Impaired liver function during pregnancy may alter gut bacteria composition and increase the risk of obesity in children, according to a new study.
In a rodent of model of the most common liver disease in pregnancy, the composition of gut bacteria in offspring was altered and liver function impaired, particularly when they were fed a Western-style, high-fat diet.
Caroline Ovadia, Study researcher, King’s College London“These findings further suggest that health during pregnancy can have long-term effects on children.”
In this case they suggest that gut microbiome alterations, may increase the risk of obesity in children, when fed a western style, high-fat diet, " said study researcher Caroline Ovadia from King's College London.
The most common liver disease in pregnancy, intrahepatic cholestasis (ICP), reduces the release of digestive fluid bile from the liver causing bile acids to build up in the blood, impairing liver function. This causes severe itching in the mother and increases risks of stillbirth and preterm birth for the baby.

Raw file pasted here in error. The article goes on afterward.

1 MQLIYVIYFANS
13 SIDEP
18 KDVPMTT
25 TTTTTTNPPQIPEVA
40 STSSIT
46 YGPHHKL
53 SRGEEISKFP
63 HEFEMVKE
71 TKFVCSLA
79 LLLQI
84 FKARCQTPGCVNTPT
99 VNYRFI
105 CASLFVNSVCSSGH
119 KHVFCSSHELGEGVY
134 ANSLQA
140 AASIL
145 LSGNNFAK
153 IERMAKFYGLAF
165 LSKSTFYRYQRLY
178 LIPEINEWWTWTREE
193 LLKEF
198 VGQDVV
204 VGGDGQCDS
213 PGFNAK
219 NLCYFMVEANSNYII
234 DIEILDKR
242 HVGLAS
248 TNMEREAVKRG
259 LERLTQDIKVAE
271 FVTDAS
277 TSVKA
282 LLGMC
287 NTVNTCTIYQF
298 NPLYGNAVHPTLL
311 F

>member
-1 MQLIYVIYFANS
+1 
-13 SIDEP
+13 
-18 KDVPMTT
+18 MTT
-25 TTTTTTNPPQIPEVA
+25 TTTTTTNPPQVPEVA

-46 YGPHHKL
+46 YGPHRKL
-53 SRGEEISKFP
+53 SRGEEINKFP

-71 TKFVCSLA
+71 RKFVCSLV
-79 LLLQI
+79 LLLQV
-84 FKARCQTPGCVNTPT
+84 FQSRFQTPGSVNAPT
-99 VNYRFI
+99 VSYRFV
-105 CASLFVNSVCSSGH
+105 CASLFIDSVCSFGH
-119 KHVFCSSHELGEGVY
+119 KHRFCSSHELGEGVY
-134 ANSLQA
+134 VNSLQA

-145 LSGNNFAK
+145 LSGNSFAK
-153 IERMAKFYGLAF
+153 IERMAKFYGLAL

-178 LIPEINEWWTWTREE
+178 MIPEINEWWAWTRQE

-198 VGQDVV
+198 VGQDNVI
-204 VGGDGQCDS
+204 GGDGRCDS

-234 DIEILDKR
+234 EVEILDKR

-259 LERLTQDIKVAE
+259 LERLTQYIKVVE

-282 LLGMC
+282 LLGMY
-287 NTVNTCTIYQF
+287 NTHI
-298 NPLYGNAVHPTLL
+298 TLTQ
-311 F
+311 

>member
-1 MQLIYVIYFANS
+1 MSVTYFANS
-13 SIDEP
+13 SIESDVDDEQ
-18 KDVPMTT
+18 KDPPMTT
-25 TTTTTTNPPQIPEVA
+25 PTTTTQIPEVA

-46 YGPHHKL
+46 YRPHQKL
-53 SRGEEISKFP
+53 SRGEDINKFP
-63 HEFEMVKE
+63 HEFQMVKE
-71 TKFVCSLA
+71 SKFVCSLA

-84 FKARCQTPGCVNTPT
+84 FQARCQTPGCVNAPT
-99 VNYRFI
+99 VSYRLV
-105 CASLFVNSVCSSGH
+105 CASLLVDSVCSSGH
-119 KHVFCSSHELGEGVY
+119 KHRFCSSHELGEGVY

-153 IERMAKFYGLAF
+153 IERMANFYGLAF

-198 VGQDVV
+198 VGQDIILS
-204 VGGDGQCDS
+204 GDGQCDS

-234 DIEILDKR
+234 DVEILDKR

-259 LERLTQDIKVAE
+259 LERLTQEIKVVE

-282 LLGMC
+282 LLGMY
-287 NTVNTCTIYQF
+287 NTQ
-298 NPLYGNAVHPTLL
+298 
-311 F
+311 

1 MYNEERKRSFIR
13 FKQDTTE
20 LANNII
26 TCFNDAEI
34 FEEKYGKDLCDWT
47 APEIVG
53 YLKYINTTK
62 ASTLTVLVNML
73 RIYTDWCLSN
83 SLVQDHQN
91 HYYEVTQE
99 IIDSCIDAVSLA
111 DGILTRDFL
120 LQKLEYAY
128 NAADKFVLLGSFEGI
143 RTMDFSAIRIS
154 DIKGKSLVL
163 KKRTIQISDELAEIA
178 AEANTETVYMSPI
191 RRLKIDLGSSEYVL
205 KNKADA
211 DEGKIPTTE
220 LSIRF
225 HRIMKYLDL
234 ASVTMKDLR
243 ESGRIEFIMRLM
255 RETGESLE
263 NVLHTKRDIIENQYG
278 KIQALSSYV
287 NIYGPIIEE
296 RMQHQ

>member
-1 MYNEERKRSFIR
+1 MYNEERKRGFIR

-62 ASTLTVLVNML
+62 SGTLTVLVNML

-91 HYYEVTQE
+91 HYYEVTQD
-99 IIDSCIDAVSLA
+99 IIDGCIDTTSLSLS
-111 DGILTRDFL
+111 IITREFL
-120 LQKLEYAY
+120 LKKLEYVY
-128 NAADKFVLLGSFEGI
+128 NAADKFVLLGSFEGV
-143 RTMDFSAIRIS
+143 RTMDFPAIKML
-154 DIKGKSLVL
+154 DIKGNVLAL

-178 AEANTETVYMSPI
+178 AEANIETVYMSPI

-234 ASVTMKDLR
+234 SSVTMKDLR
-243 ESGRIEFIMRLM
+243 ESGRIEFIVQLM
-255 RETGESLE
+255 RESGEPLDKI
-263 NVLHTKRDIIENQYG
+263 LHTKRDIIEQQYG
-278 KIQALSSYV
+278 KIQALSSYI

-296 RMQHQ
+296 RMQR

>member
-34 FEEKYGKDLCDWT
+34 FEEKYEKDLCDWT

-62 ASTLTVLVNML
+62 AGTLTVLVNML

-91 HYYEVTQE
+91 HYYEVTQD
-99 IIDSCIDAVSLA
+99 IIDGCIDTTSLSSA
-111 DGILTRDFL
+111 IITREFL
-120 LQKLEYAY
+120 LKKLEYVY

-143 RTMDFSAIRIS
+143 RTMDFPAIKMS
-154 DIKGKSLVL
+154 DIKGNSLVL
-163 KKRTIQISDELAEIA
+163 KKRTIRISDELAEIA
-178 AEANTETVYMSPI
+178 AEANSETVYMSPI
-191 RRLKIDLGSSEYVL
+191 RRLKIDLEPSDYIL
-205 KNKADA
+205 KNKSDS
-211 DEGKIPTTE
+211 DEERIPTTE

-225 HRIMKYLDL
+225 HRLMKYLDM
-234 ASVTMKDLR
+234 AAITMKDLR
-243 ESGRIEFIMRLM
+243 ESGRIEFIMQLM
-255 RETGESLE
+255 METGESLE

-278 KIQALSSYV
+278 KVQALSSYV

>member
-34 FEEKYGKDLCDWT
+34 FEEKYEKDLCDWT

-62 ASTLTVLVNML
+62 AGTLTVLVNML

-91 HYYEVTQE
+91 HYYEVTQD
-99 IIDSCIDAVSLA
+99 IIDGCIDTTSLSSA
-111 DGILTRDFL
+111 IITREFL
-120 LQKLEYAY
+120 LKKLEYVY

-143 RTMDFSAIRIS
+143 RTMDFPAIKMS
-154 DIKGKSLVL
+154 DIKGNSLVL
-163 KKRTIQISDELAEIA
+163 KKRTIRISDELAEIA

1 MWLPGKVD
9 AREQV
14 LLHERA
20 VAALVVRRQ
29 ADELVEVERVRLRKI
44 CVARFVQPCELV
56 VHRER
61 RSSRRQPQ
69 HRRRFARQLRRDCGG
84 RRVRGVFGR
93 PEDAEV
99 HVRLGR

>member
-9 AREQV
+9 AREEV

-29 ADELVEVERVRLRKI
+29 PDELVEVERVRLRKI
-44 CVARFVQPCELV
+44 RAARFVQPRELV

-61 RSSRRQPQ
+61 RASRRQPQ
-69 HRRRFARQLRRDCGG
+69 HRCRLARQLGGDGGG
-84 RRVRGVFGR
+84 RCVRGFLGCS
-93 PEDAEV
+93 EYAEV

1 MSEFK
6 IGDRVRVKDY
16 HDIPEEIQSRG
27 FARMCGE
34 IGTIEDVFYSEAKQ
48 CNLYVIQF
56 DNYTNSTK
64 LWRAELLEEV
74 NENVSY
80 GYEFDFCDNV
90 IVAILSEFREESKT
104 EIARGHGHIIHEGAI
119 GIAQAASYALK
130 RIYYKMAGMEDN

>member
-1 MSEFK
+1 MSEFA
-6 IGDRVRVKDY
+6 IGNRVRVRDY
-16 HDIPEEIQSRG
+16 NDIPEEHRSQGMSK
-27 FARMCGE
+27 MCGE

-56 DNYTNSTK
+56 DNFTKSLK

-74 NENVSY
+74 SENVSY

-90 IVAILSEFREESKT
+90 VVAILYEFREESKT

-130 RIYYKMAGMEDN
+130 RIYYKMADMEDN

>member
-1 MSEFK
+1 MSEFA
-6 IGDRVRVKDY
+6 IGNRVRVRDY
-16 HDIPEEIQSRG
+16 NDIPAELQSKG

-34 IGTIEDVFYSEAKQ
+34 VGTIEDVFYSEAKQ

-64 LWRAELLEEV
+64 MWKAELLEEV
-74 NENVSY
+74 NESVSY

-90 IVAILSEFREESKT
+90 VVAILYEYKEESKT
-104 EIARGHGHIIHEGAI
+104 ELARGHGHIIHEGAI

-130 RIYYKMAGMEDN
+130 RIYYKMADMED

Previous studies suggest that children of women with ICP are more likely to develop childhood obesity.
For the findings, the research team investigated how gut microbiota are affected in the offspring of a mouse model of ICP.
The results reported that the offspring had a different gut microbiome composition and liver function, particularly when fed a high-fat diet, which could contribute to impaired metabolism and increase risk of obesity.
The results suggest that mice born to mothers with ICP, or other liver diseases, may benefit from maintaining a healthy diet and should avoid fatty foods.
These findings also suggest that targeting microbiome composition with treatment strategies in pregnant women, such as using pre-biotics or pro-biotics, could help prevent the risk of child obesity.
Caroline Ovadia“Understanding changes in composition of the gut microbiome and their effects may provide new ways of diagnosing patients at particular risk of obesity before it occurs.”
“We could then develop personalised medicine and target appropriate treatments to alter gut bacteria accordingly." Ovadia added.
The study was presented at The Society for Endocrinology Annual Conference in the UK.
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